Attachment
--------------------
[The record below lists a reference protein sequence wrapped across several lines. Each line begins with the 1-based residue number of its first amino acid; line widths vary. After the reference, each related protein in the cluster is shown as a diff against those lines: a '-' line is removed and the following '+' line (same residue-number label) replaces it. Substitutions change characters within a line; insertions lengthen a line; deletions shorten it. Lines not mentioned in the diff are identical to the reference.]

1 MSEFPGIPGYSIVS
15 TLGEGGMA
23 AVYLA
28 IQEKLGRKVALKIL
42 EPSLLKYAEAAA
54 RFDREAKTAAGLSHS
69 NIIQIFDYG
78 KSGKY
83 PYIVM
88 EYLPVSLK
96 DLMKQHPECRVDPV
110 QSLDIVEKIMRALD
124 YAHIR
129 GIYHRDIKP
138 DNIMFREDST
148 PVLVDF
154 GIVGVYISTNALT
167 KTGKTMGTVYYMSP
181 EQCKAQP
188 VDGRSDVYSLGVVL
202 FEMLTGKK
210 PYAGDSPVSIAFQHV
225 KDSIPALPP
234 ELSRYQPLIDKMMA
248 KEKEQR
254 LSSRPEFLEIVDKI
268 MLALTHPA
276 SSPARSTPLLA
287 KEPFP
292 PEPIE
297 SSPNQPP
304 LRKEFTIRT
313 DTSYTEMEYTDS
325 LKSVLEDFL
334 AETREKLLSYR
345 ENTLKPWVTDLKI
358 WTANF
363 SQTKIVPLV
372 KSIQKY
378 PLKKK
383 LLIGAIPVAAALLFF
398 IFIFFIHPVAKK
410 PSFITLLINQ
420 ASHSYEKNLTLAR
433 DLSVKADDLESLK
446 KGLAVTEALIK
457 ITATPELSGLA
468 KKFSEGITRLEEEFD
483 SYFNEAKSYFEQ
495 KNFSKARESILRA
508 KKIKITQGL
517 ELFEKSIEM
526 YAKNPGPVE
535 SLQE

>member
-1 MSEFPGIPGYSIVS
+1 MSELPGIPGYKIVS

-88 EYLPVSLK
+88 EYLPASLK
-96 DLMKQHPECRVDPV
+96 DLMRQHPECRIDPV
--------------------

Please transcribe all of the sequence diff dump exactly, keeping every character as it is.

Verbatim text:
[The record below lists a reference protein sequence wrapped across several lines. Each line begins with the 1-based residue number of its first amino acid; line widths vary. After the reference, each related protein in the cluster is shown as a diff against those lines: a '-' line is removed and the following '+' line (same residue-number label) replaces it. Substitutions change characters within a line; insertions lengthen a line; deletions shorten it. Lines not mentioned in the diff are identical to the reference.]

1 MSEFPGIPGYSIVS
15 TLGEGGMA
23 AVYLA
28 IQEKLGRKVALKIL
42 EPSLLKYAEAAA
54 RFDREAKTAAGLSHS
69 NIIQIFDYG
78 KSGKY
83 PYIVM
88 EYLPVSLK
96 DLMKQHPECRVDPV
110 QSLDIVEKIMRALD
124 YAHIR
129 GIYHRDIKP
138 DNIMFREDST
148 PVLVDF
154 GIVGVYISTNALT
167 KTGKTMGTVYYMSP
181 EQCKAQP
188 VDGRSDVYSLGVVL
202 FEMLTGKK
210 PYAGDSPVSIAFQHV
225 KDSIPALPP
234 ELSRYQPLIDKMMA
248 KEKEQR
254 LSSRPEFLEIVDKI
268 MLALTHPA
276 SSPARSTPLLA
287 KEPFP
292 PEPIE
297 SSPNQPP
304 LRKEFTIRT
313 DTSYTEMEYTDS
325 LKSVLEDFL
334 AETREKLLSYR
345 ENTLKPWVTDLKI
358 WTANF
363 SQTKIVPLV
372 KSIQKY
378 PLKKK
383 LLIGAIPVAAALLFF
398 IFIFFIHPVAKK
410 PSFITLLINQ
420 ASHSYEKNLTLAR
433 DLSVKADDLESLK
446 KGLAVTEALIK
457 ITATPELSGLA
468 KKFSEGITRLEEEFD
483 SYFNEAKSYFEQ
495 KNFSKARESILRA
508 KKIKITQGL
517 ELFEKSIEM
526 YAKNPGPVE
535 SLQE

>member
-1 MSEFPGIPGYSIVS
+1 MSELPGIPGYKIVS

-88 EYLPVSLK
+88 EYLPASLK
-96 DLMKQHPECRVDPV
+96 DLMRQHPECRIDPV